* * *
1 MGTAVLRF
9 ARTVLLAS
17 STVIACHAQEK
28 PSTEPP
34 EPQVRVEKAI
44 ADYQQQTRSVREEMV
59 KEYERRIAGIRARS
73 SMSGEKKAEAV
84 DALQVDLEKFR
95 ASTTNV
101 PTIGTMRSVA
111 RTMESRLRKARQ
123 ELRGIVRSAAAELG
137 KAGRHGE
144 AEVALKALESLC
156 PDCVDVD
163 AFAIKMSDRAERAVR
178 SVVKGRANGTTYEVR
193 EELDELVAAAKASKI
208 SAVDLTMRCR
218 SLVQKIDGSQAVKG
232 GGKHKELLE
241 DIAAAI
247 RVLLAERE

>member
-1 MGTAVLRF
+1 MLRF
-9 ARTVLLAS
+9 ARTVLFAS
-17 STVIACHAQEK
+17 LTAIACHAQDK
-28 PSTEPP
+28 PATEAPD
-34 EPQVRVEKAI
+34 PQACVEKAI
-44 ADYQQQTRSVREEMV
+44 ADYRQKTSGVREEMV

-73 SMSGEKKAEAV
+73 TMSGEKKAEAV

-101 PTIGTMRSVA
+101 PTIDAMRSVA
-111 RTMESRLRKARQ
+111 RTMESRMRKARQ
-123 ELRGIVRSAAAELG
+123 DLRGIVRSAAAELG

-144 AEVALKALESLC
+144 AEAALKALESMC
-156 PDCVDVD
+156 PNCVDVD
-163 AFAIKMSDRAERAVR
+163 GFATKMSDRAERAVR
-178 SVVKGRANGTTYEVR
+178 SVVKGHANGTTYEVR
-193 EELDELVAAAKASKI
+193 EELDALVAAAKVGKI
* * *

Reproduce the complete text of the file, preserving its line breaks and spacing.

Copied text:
1 MGTAVLRF
9 ARTVLLAS
17 STVIACHAQEK
28 PSTEPP
34 EPQVRVEKAI
44 ADYQQQTRSVREEMV
59 KEYERRIAGIRARS
73 SMSGEKKAEAV
84 DALQVDLEKFR
95 ASTTNV
101 PTIGTMRSVA
111 RTMESRLRKARQ
123 ELRGIVRSAAAELG
137 KAGRHGE
144 AEVALKALESLC
156 PDCVDVD
163 AFAIKMSDRAERAVR
178 SVVKGRANGTTYEVR
193 EELDELVAAAKASKI
208 SAVDLTMRCR
218 SLVQKIDGSQAVKG
232 GGKHKELLE
241 DIAAAI
247 RVLLAERE

>member
-1 MGTAVLRF
+1 MLRF
-9 ARTVLLAS
+9 ARTVLFAS
-17 STVIACHAQEK
+17 LTAIACHAQDK
-28 PSTEPP
+28 PATEAPD
-34 EPQVRVEKAI
+34 PQACVEKAI
-44 ADYQQQTRSVREEMV
+44 ADYRQKTSGVREEMV

-73 SMSGEKKAEAV
+73 TMSGEKKAEAV

-101 PTIGTMRSVA
+101 PTIDAMRSVA
-111 RTMESRLRKARQ
+111 RTMESRMRKARQ
-123 ELRGIVRSAAAELG
+123 DLRGIVRSAAAELG

-144 AEVALKALESLC
+144 AEAALKALESMC
-156 PDCVDVD
+156 PNCVDVD
-163 AFAIKMSDRAERAVR
+163 GFATKMSDRAERAVR
-178 SVVKGRANGTTYEVR
+178 SVVKGHANGTTYEVR
-193 EELDELVAAAKASKI
+193 EELDALVAAAKVGKI